Saturday, May 25, 2024

Pointing fingers

By Nathaniel Carampatana | November 10, 2023

Silliman University’s (SU) call for a complete movement toward environmental sustainability will turn out useless in the long run if it fails to address recurring internal problems such as discipline and accountability, among many others. 

While the university made significant progress, such as the declaration of climate emergency, its image, credibility, and authority to make calls that impact the masses may be subjected to scrutiny if it continues to delay in addressing what’s obviously been the root cause of failed implementations: negligence. 

On Nov. 19, 2018, almost five years ago, SU adopted a new environmental policy under the newly installed administration of SU President Dr. Betty Cernol-McCann. 

The environmental policy stated that SU commits to pursuing general policies on waste prevention and waste management, including zero waste management; green procurement policies; policies related to food and food waste; waste policies related to events and festivals; and policies related to the greening of the campus.

In the said environmental policy, using single-use plastic was consistently disallowed within the campus, indicating that the university is firmly committed to internally phasing out single-use plastics once and for all. 

This move garnered mixed reactions among constituents and outsiders. Some applauded the move and called it a bold and noble act. Others questioned its implementation and sustainability. All these sentiments are valid given that every situation has to be considered both ways: potential and reality. 

During last academic year’s intramurals, the inevitable came. Predictions on how the said portion of the environmental policy would stand the test of time resulted in the worst possible case: a single-use plastic outbreak.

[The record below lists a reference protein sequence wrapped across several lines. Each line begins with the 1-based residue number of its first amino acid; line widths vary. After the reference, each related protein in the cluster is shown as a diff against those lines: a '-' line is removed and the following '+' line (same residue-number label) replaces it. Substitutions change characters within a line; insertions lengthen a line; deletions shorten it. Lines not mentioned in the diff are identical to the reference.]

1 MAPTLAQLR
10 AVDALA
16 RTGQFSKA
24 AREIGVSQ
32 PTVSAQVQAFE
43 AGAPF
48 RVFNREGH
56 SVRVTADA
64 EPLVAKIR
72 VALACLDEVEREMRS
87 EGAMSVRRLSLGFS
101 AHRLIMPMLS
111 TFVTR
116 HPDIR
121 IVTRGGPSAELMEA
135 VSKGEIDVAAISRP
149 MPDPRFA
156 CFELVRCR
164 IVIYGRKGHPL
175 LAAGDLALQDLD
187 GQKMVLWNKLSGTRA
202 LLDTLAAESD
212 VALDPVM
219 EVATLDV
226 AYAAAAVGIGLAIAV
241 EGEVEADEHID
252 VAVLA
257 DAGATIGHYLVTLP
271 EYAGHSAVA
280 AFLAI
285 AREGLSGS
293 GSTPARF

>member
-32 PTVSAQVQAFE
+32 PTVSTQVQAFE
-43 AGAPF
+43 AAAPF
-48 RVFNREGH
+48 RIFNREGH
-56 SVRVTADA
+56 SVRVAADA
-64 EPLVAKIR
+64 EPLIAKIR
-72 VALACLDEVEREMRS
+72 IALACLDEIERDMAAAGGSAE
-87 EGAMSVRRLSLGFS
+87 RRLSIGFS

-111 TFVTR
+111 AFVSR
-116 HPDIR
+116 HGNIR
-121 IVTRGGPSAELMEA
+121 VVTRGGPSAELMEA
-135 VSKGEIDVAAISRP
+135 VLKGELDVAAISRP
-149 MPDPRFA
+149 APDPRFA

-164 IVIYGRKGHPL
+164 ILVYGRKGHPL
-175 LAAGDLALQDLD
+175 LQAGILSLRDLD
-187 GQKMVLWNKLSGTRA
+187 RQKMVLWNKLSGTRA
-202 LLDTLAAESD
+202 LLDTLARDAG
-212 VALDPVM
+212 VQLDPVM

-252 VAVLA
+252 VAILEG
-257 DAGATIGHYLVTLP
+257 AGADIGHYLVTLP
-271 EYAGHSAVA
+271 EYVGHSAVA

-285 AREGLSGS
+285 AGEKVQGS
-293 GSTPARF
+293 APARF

Dissecting the matter, what really caused such a problem at that time was never to be directed at a single side. It was a lapse on both the administration and students. Because the environmental policy has been there since 2018, it was sure to be forgotten and left to rot until a new project, perhaps of the SU admin or the Silliman University Student Government Environmental Committee, mentions it. 

This case negates the purpose of the policy. It was implemented in the first place to hopefully set SU in the right direction when it comes to nurturing our environment—our planet. 

But when the university higher-ups and teachers fail to instill among their students the importance of such policy and when students also fail to do their part of educating themselves on the ins and outs of the university, nothing can be done. 

Someday, however, as the dawn of information and technology engulfs us, we can only hope that there will be no barriers to understanding how crucial such an environmental policy is for the university, the students, and the world as a whole. 

Today, single-use plastic freely goes in and out of the campus, leaving us to question, “What went wrong? What went wrong that such a good deed was unintentionally converted into a headache, a heavy task for us to fulfill?”

And when we ask both sides of the coin who is to be blamed, left and right, fingers start pointing. 

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